Why Kolkata-based voice assistant startup Mihup feels offline is the way to go to protect privacy

Speech recognition startup Mihup, which offers an AI-enabled speech recognition platform for vernacular languages, pivoted from B2C to B2B for voice-based offline services in 2017.

In the digital world, concerns about privacy and personal data being vulnerable to attacks and threats abound. But Kolkata-based Mihup, which offers an AI-enabled speech recognition platform for vernacular languages, believes that offline is the key to protecting privacy.

The founders agree that India seems to be at greater risk compared to the rest of the world. According to the World Economic Forum's 14th edition of Global Risks Report 2019, India saw the most data breaches in 2018, compared to any other country. 

“To tackle the issue of privacy, offline is the solution. And that’s why we have stuck to providing offline solutions from the very start. Right from our B2C days to our pivot to B2B,” says Mihup Co-founder Sandipan Mandal.

Founded in 2016 by Biplab Chakraborty, Sandipan Mandal, Tapan Barman, and former JustDial CTO Sandipan Chattopadhyay, Mihup is powered by intelligent voice interfaces for any device or application. The company says it can deliver “human-like understanding of naturally spoken queries for large, complex content domains, offline”.

Mihup Co-founders (L-R) Biplab Chakraborty, Sandipan Mandal, Tapan Barman, and Sandipan Chattopadhyay,

How it started

Mihup, short for ‘May I help you please’, started as an offline platform, where one could ask questions (via SMS) and get an instant answer. “We would get three lakh hits a month. People could ask questions on any subject - travel, shopping, price comparison, general knowledge, astrology, jokes. It was like an internet search but in offline mode,” Sandipan (M) says. 

The platform had an in-app messenger that would send out the query through SMS and an algorithm-based AI search would provide the answers. It also had a translation engine.

While other AI startups like Niki.ai and Haptic also had text chatbots, Mihup realised nobody was offering voice-based offline services. “We realised nobody was submitting their query in their language but instead typing it (native language) out in English script. That’s why we decided to make it voice-based.  We made a small speech recognition software with 5,000 vocabulary inputs and showed it to Accel partners. They funded the concept,” Sandipan (M) says.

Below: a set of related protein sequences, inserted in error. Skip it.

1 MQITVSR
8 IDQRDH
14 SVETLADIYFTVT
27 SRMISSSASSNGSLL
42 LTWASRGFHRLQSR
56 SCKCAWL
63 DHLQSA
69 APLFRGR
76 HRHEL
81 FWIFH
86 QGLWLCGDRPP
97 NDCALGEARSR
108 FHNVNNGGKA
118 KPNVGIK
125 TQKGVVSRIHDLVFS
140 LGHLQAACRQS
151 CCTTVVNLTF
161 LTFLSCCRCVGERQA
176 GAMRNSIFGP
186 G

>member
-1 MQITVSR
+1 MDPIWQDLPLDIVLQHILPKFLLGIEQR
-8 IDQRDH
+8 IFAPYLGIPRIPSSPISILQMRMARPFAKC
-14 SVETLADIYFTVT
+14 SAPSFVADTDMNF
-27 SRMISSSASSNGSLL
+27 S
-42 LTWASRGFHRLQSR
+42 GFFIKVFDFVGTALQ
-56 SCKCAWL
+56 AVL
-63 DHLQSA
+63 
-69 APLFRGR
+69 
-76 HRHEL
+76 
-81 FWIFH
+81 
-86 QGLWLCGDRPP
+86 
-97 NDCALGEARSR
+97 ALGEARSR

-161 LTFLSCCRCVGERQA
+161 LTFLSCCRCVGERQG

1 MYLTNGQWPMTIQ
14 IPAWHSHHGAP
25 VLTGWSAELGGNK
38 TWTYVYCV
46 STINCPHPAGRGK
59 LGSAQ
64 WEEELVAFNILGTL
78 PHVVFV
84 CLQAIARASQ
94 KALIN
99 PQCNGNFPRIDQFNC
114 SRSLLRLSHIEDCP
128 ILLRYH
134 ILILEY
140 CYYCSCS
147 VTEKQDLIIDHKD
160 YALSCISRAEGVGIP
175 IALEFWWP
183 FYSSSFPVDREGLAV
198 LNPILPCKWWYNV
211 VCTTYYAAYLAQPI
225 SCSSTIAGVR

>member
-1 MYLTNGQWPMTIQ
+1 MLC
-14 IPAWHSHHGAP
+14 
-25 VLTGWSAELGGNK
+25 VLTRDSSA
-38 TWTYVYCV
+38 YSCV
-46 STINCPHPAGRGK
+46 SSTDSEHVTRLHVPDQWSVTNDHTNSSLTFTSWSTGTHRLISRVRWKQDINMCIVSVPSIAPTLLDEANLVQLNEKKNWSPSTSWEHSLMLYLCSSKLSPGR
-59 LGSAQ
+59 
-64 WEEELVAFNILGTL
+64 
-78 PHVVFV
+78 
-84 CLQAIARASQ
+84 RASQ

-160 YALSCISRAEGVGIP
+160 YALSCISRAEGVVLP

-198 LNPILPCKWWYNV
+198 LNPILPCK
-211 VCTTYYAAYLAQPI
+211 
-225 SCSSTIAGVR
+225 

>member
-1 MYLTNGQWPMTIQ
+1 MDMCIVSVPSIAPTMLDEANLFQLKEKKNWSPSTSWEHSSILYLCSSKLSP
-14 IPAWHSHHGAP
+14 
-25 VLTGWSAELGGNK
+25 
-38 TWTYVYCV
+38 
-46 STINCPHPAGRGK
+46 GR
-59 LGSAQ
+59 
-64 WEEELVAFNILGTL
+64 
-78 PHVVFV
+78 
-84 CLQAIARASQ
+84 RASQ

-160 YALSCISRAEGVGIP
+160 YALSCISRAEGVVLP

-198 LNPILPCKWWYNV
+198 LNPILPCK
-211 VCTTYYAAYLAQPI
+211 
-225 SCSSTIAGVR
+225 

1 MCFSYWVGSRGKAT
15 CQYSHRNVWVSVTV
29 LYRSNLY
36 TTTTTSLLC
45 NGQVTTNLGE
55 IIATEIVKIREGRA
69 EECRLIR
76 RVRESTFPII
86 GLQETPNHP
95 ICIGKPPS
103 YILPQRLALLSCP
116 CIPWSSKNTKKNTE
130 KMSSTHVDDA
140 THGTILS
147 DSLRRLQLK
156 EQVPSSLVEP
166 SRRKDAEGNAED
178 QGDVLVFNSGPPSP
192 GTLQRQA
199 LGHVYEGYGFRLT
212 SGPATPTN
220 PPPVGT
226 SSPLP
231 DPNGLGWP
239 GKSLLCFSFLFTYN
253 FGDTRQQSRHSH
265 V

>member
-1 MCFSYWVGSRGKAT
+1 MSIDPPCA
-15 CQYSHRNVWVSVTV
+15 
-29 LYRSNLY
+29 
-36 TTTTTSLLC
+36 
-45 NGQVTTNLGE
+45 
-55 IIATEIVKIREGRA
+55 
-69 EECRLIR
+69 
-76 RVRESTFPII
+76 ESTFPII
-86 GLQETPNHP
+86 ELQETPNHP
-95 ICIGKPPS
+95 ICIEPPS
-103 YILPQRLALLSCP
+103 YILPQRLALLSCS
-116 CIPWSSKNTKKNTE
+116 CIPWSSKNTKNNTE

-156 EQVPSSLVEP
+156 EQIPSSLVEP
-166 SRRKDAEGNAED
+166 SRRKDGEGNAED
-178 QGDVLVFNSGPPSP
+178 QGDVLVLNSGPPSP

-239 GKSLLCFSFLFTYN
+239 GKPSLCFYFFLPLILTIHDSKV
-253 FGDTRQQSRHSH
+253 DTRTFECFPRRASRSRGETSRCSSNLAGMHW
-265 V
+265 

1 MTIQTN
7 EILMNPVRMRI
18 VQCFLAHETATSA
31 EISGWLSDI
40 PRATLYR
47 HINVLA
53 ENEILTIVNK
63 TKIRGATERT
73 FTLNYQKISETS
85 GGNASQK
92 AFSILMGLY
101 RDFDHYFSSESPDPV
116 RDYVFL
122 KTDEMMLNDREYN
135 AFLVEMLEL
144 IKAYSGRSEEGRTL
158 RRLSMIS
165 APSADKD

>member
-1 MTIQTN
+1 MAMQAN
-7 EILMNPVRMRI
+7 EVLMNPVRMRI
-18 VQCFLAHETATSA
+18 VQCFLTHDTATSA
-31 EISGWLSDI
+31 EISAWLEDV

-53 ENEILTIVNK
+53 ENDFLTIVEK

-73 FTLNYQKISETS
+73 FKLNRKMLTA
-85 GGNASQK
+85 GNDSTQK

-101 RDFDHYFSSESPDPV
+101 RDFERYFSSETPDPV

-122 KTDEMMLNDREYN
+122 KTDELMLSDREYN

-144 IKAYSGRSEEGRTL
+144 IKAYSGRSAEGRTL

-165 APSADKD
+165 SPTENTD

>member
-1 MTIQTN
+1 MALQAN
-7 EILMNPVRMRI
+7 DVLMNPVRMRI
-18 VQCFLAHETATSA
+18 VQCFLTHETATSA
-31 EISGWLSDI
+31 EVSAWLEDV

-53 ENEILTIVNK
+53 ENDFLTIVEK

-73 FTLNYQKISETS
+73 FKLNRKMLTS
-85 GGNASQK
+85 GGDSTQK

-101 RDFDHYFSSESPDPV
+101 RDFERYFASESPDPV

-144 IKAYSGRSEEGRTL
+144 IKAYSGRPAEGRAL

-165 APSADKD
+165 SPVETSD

Accel Partners took a 20 percent stake in Mihup and invested Rs 45 crore as seed capital in 2016.

In 2017, the company decided to pivot from B2C to B2B. “We wanted to build a tech-based product and not just a tech-based service. We were focused on the back end from Day 1 and not so much interested in UI/UX; we were totally tech obsessed. That is why we decided to pivot,” Biplab says. 

The B2B shift opened up domains such as car control, media, entertainment, and customer call analysis.

Bigger players to go ‘offline’?

Sandipan (M) believes offline is the way forward, and all the bigger players such as Amazon with Alexa, Apple with Siri, and Google with its Assistant will have to follow suit. In fact, earlier this summer, Google launched a new voice recognition system that works instantly and offline. The system, however, only works with American English and on Gboard, Google’s keyboard app, and on Pixels.

Speaking on the competition, Biplab says US-based Nuance is the only other company in the domain right now. Does the fact that giants like Google are testing the waters make the company nervous? Biplab says, “Competition will always be a factor. You can’t let it bog you down. Despite Orkut being there, Facebook still came and look where it is today.”

Sandipan chimes in and highlights that Mihup may, in fact, may have an advantage over the tech giants. “We have an advantage over the likes of Google because what sets us apart is our domain knowledge of Hinglish (a mix of Hindi and English). We can customise for the client, which Google and other big players won't do,” he says.

The startup says it runs deep research on accents and dialects across languages, and currently works with English, Hindi, Bengali, Hinglish, and Benglish (mix of Bengali and English).

“While Mihup is mainly focused on providing offline solutions, we also offer on-demand open domain general purpose online API services as well as on-premise deployment for clients,” Sandipan says.

Recruitment and fundraising

Mihup currently works with German speakers company Harman Kardon, Bengaluru-based Sensy TV (which has a tie-up with Blaupunkt), the BFSI (banking, financial services and insurance) sector, the automotive sector through OEMs and carmakers, and the BPO sector.

The Mihup team celebrating the startup's fourth birthday

The company currently has a staff strength of around 35 and is looking to double that number by December. The staff is an equal mix of linguists and techies. It also has fundraising plans for next year. 

“The funds will be used to add more Indian languages to our platform,” Sandipan says, adding that they also want to extend their presence overseas.